Being informed about autism today, seems to be more clear and make more sense than many years ago. When I was younger, I never heard the word autism and if I did, I was not relating to it, and had no clue or idea what it meant.
Just what is autism and how can we try to be informed about the disorder or subject? Many people, including today, are not aware of what autism is. Autism has been defined as a physical disorder of the brain. Each child is different and the symptoms vary according to age and their abilities and sometimes their environment.
To understand autism and be informed to what it is, you need to understand the symptoms. What are the symptoms to be informed and relate to it? There are many symptoms and clues to what autism is, but you need to know these symptoms or at least some of them.
There is the inability of most children with autism that, they are limited to social skills.
They show no interest or very little interest, to interact with other children.
They do not understand verbal expression of emotions, or how relate to them.
Their eye contact is limited.
They seem to be happy in an isolated environment.
They have limited social skills to interact with other children or individuals.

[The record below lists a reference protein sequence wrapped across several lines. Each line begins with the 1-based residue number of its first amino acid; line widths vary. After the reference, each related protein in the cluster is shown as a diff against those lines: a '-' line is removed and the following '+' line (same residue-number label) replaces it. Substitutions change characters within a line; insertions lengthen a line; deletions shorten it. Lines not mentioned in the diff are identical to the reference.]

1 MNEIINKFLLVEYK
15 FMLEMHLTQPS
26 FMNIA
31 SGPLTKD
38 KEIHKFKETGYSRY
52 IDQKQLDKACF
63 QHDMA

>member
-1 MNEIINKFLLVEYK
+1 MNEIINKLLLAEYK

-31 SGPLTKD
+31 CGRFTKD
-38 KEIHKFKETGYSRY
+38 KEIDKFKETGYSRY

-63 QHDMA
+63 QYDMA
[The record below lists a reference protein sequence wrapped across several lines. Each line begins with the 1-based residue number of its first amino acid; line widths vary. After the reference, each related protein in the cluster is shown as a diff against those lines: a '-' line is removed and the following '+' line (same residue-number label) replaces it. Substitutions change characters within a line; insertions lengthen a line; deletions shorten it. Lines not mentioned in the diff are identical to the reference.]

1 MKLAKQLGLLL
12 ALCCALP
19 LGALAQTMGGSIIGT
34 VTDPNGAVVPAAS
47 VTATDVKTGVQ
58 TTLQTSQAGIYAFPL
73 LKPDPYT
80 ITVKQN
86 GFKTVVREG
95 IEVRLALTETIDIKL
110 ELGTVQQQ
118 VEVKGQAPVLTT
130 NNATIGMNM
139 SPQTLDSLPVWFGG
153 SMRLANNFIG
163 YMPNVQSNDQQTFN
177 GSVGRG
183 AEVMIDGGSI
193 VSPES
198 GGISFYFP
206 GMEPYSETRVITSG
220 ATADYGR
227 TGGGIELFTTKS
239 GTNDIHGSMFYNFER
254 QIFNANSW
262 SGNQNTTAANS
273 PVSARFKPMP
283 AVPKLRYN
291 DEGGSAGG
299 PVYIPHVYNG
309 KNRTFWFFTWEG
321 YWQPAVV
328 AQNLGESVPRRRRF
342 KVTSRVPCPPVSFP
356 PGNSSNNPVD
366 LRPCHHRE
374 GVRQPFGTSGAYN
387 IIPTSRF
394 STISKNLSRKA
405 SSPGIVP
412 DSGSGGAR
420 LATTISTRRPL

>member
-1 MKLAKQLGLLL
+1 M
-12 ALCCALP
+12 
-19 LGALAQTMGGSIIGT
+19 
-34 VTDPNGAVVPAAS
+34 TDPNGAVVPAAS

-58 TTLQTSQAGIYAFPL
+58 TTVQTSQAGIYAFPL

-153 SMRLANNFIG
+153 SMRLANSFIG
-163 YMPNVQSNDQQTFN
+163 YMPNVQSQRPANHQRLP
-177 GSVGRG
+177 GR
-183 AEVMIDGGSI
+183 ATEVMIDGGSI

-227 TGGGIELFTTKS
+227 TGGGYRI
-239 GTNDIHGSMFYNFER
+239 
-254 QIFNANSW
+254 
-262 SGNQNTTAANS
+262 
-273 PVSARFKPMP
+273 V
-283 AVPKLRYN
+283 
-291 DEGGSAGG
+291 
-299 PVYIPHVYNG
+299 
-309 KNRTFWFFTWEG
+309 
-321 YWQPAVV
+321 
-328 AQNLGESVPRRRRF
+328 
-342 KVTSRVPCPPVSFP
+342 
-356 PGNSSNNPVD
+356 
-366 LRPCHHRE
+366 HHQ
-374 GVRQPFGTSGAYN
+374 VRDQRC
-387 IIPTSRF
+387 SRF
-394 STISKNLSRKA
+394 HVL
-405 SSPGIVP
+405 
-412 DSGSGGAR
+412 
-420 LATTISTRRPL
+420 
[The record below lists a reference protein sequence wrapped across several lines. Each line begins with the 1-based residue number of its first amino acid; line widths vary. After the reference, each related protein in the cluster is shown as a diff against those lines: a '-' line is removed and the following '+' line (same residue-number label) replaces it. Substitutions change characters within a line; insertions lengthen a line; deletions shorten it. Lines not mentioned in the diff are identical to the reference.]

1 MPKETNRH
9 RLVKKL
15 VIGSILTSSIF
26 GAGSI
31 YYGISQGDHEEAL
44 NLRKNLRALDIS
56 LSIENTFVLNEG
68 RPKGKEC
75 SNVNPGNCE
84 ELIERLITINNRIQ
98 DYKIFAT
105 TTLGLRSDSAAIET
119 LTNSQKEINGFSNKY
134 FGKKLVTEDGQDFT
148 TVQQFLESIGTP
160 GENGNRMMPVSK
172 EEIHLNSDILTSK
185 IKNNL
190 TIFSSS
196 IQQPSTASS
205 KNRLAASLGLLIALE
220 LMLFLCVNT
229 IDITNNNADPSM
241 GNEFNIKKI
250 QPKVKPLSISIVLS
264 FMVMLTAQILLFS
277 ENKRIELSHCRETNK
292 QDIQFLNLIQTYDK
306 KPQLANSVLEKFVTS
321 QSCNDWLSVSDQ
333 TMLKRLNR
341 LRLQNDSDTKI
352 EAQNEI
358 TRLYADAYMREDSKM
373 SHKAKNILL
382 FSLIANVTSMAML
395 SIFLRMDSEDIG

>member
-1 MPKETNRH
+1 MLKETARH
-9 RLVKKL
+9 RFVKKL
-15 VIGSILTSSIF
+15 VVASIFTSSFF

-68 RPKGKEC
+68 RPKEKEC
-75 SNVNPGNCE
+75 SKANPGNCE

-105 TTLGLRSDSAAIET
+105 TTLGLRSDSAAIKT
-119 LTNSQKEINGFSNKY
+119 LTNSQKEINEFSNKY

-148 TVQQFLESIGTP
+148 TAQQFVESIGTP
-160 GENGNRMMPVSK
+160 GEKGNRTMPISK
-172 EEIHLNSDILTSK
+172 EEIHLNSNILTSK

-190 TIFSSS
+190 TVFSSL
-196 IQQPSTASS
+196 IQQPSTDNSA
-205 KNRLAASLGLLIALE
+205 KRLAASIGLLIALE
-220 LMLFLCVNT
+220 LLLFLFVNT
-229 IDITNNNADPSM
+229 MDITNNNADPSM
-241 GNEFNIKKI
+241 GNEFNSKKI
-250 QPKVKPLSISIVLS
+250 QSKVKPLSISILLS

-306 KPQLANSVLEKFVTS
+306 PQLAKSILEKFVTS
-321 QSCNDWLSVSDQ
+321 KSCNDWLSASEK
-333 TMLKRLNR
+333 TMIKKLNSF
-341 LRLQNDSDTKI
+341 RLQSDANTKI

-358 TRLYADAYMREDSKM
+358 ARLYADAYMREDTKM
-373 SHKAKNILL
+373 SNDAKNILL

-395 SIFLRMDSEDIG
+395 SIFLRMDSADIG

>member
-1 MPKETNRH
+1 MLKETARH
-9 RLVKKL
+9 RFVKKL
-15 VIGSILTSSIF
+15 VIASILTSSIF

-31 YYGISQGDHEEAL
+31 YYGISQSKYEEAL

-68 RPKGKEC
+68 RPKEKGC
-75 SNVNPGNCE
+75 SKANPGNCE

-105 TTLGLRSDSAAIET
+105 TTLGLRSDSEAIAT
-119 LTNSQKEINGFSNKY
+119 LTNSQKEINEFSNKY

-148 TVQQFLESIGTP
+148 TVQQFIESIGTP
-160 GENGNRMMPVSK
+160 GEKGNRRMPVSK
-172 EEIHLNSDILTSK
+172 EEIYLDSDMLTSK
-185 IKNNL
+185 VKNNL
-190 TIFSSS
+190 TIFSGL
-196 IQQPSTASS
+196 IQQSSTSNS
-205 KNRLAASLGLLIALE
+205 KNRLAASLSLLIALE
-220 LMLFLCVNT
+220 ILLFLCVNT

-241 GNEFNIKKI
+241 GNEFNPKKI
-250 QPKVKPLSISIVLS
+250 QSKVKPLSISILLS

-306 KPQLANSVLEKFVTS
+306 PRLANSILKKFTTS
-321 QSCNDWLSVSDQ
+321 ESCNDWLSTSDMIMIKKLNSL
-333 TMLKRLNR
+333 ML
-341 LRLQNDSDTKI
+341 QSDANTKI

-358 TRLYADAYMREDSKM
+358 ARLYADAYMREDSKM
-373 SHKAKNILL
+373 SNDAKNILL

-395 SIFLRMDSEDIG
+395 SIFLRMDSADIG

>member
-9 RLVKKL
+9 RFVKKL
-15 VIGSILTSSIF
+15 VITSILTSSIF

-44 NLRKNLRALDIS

They do not know how to communicate.
They love routine, not changes.
They sometimes do self-injury, banging head and have a spacial stare
To be informed about autism, you must read about it, be patient, persistent, network with other individuals who have children with autism. Join groups to share your information you have obtained.
Start, create, organize an autism book club, where you gather with friends, family and people who are interested about autism. Meet once a month or every two weeks at different homes of the people within the book club and discuss, review the books, information and take notes on the discussion to be informed. Share your experience with other individuals within the groups.
By doing these small things and being creative, you open the doors to new and better areas to continue to be informed on the different levels of autism.
I believe with all my heart, never give up on your child, no matter how frustrating it is, or difficult it may seem. When you become educated on autism, doors open to be more informed and you learn and grow and with time, your child with autism does not seem to be as frustrating as it was.
Believe in your self and your child. Never, never, give up.
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